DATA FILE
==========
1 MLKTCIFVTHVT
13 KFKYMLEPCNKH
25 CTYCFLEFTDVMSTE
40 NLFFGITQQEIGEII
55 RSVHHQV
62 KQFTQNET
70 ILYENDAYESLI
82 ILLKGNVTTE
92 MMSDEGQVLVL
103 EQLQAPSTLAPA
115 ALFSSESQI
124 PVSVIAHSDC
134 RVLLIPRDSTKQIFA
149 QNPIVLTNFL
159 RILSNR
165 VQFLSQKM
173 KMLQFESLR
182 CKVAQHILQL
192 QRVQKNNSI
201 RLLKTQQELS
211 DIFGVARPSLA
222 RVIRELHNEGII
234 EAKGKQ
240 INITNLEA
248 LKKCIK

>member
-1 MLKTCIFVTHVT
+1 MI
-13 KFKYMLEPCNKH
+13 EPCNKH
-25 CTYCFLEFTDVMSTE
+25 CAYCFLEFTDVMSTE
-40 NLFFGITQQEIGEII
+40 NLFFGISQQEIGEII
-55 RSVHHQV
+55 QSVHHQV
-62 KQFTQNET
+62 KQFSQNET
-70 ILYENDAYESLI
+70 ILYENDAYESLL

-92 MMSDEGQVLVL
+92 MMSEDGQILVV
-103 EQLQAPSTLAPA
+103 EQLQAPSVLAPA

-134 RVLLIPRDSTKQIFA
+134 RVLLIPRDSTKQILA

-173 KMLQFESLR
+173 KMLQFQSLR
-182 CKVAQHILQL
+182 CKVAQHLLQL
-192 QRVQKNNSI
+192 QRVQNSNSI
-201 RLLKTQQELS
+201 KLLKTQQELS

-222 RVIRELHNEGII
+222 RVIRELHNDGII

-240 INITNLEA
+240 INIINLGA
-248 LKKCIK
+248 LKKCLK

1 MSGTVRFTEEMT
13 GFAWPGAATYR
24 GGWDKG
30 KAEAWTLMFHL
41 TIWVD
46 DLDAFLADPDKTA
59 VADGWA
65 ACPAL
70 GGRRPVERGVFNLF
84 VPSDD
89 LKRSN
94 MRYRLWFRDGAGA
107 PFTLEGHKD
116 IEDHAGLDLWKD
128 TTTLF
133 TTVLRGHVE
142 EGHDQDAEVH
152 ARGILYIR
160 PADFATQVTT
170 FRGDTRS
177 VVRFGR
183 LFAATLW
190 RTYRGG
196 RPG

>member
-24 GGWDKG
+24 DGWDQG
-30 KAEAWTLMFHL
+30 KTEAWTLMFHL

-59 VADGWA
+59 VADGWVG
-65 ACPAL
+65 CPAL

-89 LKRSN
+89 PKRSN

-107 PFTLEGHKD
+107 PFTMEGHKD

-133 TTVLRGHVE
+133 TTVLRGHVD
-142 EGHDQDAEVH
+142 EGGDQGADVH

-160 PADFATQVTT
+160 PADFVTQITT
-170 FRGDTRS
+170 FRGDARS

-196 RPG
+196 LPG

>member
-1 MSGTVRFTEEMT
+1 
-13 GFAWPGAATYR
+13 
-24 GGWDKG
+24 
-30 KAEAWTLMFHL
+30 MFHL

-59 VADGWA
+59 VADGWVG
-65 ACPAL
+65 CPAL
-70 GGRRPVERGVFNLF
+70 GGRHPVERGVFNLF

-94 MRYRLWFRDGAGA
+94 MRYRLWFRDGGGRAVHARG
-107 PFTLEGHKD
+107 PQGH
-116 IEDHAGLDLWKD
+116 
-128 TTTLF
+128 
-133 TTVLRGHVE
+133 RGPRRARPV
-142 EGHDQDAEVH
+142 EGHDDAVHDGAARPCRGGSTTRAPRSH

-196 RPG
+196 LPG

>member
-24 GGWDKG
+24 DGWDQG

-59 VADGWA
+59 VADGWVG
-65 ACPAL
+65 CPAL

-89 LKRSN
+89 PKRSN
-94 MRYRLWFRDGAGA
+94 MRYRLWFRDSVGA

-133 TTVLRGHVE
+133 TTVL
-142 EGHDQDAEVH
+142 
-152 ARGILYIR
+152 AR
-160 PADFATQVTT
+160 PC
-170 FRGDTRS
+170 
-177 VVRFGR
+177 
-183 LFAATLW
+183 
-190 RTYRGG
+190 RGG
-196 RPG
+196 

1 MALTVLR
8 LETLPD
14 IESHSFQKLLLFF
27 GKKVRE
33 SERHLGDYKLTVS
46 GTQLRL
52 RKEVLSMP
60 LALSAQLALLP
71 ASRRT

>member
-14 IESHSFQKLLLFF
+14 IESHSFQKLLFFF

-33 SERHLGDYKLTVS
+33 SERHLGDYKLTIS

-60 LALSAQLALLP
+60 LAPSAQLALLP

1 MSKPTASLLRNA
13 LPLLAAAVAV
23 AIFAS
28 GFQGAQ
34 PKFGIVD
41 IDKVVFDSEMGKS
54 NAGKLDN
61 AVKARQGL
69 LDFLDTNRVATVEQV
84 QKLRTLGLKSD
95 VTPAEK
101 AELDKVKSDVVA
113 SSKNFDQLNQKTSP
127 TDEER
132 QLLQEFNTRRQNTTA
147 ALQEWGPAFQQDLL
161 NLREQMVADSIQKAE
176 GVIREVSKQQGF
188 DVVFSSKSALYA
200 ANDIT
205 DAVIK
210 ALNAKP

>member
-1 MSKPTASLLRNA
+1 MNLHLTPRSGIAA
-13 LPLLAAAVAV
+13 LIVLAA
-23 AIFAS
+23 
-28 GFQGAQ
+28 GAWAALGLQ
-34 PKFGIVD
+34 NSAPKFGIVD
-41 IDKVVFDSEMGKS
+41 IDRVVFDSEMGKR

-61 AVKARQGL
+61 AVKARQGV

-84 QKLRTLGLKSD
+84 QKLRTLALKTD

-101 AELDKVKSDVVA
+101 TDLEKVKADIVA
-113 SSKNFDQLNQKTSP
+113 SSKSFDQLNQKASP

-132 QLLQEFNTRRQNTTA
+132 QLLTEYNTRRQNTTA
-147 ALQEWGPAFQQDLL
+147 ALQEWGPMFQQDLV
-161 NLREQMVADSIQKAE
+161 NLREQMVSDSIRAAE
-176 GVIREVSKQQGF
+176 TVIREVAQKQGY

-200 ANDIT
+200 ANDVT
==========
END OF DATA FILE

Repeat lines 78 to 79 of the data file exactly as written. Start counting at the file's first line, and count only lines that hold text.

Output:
152 ARGILYIR
160 PADFATQVTT